Ann-Sofie Öman on Performance: Corpo Insurrecto 3.0: The Robo-Proletariat

La Pocha Nostra - Guilleromo Gomez-Pena, Erica Mott, Dani d'Emilia
With participants from the performance work shop

Whether the many images created by the Pocha Nostra team are perceived to be shocking or not, slightly disturbing or not, or extremely humorous or not, is something that is completely up to the viewer. Those who are used to provocative art probably found the images from yesterday's performance at the Elektrarna stage interesting and fascinating. Others, who might not have seen anything like this before, maybe turned around and left after five minutes, feeling sick - or got completely absorbed and hooked on what was going on.

There is a significant male trait of gay and drag queen aesthetics hovering over almost the whole performance, taking place at four separate stages. The one part that is far away from this aesthetics is Dani d'Emilia's stage, where she conveys a number of aspects of how a woman can be restrained, from the strings of a pair of ballet shoes in a grotesque physical exercise, over a row of clothespins pinching the skin of her arms, to a non elastic dress shaped by cones made of transparent plastic, where she uses apples to push up her bosom even higher, while she with her body language all the time expresses how much she hates these restraints. All the costumes and all their details are very cleverly put together, with a true artist's skillful, and very aware, mind and hands.

It's very aggressive, but it's more than that. The whole time there is a vulnerability over the performance, that without any hesitation gives the impression that there is a cause for this aggression - it's not a mad feminist going nuts. Maybe it's the memory of a mother who has been abused by her husband, maybe her character is a daughter that was abused by her father, maybe it's just a reaction to a consistent sophisticated oppression by a very male society - or maybe a little of everything. Whatever it is, the symbol for it was a very red penis of average size and shape that she strapped on to herself. The catharsis was of course when she persuaded a male member of the audience to get up on the stage and melt the penis with the help of a gas burner for cocking. The penis, it looked as if it was made of stearin, slowly became smaller and smaller, to the obvious delight of the artist. Her final very intense washing of her naked genitals enhanced the impression of a cause connected to sexual violence of some kind, and the need of trying to wash away the disgust this violence has created within her, towards herself and towards men.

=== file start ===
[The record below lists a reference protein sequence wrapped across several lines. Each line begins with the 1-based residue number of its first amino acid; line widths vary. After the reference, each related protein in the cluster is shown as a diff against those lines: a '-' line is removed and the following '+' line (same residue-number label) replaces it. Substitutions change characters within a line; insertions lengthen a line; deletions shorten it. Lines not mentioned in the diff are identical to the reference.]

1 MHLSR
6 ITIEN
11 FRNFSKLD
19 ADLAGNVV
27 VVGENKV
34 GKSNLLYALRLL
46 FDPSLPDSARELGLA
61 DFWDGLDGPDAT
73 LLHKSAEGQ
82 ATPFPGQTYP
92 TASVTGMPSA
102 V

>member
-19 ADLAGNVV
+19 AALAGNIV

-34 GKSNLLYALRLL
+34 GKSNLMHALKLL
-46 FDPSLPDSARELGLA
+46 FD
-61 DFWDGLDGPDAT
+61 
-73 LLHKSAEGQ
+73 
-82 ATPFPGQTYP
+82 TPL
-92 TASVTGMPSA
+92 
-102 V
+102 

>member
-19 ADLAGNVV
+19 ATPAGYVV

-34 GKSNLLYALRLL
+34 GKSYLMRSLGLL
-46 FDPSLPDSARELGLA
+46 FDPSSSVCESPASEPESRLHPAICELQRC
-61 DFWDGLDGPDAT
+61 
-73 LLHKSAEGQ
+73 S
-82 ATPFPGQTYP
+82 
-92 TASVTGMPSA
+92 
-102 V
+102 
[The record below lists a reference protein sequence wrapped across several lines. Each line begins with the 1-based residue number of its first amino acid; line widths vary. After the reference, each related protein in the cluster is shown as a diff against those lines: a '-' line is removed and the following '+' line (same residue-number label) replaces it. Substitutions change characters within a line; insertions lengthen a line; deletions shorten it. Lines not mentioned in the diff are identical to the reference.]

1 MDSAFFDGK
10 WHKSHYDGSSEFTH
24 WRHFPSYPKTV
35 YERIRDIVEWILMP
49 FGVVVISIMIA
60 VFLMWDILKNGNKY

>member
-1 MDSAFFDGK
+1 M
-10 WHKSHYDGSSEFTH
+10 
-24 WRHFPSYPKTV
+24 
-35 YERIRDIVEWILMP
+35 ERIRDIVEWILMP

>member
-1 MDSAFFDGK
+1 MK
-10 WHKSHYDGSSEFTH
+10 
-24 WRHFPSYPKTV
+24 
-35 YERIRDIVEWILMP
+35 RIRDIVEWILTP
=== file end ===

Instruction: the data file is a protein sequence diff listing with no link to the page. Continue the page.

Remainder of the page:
Thank you, Dani. And thanks to everyone in the performance, for being so brave and addressing so many important issues in such colourful and creative ways.


-Ann-Sofie Öman
Covering the City of Women festival for the Swedish magazine Danstidningen